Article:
Deputation: Havant Borough Local Plan (revised Pre-submission Local Plan)
1. One purpose of Havant Borough Local Plan (HBLP) is to legally protect Solent
Waders and Brent Geese (SWBG), yet proposed refuges are either in Flood Zone 3
or in the Coastal Change Management Area (CCMA) - despite the need to
‘function in perpetuity’.
For example, policy IN1 (previously E26) is in flood zone 3 and the Land North of
Sinah Lane (H29) onsite refuge is in a CCMA.
Erosion and degradation of these sites will result in a ‘net loss of available winter
foraging’ and therefore this mitigation for loss of SWBG grazing land is not fit for
purpose. Simultaneously, this also contradicts other HBLP statements that claim
that loss of a part of a Primary Support Site or Core Site will not be accepted.
2. Creating bird refuges along the West coast of Hayling Island will worsen
nutrient neutrality issues. Currently, crop rotation is used on this land which
reduces the amount of fertiliser and pesticides required. Changing the land-use to
a bird refuge will require the same or similar crops each year, requiring increased
use of fertiliser and pesticides. This will increase nutrient runoff into the harbour.
In conjunction with increased nutrients, the structure of the soil will deteriorate
due to mono-cropping, making runoff much worse.
This water will drain (unmanaged) into Langstone Harbour, ancient drainage
ditches and even the underground fresh water aquifers; unleashing decades of
fertiliser and pesticide build-up into these important waterways, in conflict with
3. HBLP states planning which will result in the loss of any SWBG Core or Primary
Support Sites will be refused – glaringly there are 3 allocations that are singled out
as exemptions to this policy: Land North of Sinah Lane; Rook Farm; and
What is the point of creating a rule book in the shape of a Local Plan if crucial
rules and policies are deliberately not applied when relevant and necessary?
It is scandalous that Hayling sites are allocated when such complex constraints are
already recognised, such as:-
- SWBG core/primary support sites
- currently greenfield
- best and most versatile good grade 2-3a agricultural land
- severe groundwater flooding (usually coupled with tide locking, further
complicating any SuDS plans)
- severe impact on Transport Network
- foul water infrastructure capacity already reached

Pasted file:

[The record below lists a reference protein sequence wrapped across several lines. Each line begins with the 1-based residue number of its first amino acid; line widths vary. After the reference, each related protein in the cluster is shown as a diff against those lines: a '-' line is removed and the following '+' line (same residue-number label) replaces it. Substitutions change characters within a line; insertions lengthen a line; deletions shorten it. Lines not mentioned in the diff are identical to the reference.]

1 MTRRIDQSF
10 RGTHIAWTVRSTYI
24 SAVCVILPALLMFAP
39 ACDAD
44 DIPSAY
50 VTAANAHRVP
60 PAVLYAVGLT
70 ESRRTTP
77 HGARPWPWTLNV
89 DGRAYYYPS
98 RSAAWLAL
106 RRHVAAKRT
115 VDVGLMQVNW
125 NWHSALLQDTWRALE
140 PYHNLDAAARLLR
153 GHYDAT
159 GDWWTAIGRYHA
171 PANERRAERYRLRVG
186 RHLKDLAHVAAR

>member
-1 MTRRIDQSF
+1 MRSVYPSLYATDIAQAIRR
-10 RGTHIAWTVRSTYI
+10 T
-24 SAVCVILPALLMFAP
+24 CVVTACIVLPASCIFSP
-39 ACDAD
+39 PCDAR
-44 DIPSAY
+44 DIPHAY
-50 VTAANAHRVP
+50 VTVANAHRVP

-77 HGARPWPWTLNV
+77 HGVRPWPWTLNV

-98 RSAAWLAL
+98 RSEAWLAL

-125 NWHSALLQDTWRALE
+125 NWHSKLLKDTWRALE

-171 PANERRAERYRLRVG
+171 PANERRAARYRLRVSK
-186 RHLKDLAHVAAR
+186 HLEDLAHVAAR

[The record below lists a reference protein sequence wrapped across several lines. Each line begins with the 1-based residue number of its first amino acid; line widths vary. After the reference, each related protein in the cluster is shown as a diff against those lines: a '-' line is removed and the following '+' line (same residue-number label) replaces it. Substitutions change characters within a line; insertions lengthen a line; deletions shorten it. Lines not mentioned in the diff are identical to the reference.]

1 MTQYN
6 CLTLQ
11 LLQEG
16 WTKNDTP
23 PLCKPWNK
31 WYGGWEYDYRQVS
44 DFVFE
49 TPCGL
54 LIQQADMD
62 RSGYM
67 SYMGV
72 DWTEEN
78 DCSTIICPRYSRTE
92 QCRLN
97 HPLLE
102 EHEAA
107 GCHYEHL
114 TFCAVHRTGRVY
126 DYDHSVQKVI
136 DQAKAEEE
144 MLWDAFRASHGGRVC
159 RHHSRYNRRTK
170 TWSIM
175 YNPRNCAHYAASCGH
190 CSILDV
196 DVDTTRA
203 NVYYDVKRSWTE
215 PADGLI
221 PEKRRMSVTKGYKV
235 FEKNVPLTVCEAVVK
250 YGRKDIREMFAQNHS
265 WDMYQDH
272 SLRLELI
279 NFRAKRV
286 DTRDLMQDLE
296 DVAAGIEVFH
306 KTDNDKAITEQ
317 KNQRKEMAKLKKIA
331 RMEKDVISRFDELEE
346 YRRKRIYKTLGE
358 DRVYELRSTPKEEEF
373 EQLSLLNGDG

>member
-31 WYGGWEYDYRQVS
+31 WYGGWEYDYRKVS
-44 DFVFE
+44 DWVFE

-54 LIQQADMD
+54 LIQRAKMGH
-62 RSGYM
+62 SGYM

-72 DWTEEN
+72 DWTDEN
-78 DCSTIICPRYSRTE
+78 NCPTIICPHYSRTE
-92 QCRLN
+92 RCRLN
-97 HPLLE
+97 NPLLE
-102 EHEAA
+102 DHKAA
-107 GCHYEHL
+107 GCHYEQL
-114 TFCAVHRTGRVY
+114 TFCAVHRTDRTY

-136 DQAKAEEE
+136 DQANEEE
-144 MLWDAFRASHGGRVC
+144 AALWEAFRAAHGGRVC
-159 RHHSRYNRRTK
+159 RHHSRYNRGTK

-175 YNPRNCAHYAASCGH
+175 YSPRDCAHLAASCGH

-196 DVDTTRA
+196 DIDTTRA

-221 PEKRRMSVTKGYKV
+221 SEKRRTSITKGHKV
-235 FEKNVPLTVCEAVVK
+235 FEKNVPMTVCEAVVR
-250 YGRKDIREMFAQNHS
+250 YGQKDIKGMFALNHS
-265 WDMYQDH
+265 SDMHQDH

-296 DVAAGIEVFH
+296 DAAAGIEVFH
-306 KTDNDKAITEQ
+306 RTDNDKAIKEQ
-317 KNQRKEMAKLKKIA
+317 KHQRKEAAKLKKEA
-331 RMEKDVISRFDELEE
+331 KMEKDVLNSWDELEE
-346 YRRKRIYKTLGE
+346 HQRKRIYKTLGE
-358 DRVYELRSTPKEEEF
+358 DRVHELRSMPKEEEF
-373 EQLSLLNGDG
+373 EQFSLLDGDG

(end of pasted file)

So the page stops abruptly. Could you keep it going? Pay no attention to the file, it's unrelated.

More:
These constraints demonstrate that these sites should instead be protected by
policies in this Local Plan, not allocated for development.
If a site is inconveniently constrained by a policy, either the policy is poorly
formed or the site should not be allocated – sites should not be given a ‘
Cummings ’ style exemption. On top of this, as illustrated above, the mitigation
supposedly exempting these sites from particular policies is both inadequate and
4. The 5 yr old Oysters Development has not been included – the development is
instead shown as a SWBG support site. It was even left off FOI lists for housing
development provided by HBC.
There could be errors when calculating recent housing development and
subsequent infrastructure demand from this omission, not to mention that it
contains legally binding SWBG mitigation. This was highlighted at previous
deputations and meetings which acknowledged the lack of follow up on SWBG
For loss of SWBG grazing area, Land North of Sinah Lane (H29) was to be kept as
mitigation for SWBG – ironically a site that itself is now being allocated for
development. It is stated in the HBLP that this allocation only requires an ‘onsite’
refuge yet consultees have asked that the IN1 (previously E26) refuge be ‘run
alongside’ this development. The onsite refuge of 5.7ha on its own is NOT enough
to replace lost SWBG habitat. Another 9.2ha is needed.
5. The cost and disruption of the Hayling Island transport network mitigation is
bad enough before taking into account that the proposals will not even reduce
the strain on the A3023 caused by Hayling development. Expensive tinkering of
traffic systems south of the bridge will not reduce the amount of vehicles crossing
the bridge. The potential for developments to increase the strain on bridge traffic
poses a real threat to the feasibility of emergency service provision and
commuting off the island.
Despite the ecological and environmental measures outlined in the HBLP, the use
of exceptions, exemptions and poor quality, unsustainable mitigation used to
overcome constraints, again and again undermines the policies, coherence and
spirit of the HBLP.